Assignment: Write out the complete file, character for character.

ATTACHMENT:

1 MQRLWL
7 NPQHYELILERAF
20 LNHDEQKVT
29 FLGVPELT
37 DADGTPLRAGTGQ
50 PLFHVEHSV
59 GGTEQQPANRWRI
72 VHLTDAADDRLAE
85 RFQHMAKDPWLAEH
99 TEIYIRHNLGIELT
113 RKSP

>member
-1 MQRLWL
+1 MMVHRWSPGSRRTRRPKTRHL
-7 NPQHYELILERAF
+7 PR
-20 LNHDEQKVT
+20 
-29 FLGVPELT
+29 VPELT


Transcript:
1 MQRLWL
7 NPQHYELILERAF
20 LNHDEQKVT
29 FLGVPELT
37 DADGTPLRAGTGQ
50 PLFHVEHSV
59 GGTEQQPANRWRI
72 VHLTDAADDRLAE
85 RFQHMAKDPWLAEH
99 TEIYIRHNLGIELT
113 RKSP

>member
-1 MQRLWL
+1 MMVHRWSPGSRRTRRPKTRHL
-7 NPQHYELILERAF
+7 PR
-20 LNHDEQKVT
+20 
-29 FLGVPELT
+29 VPELT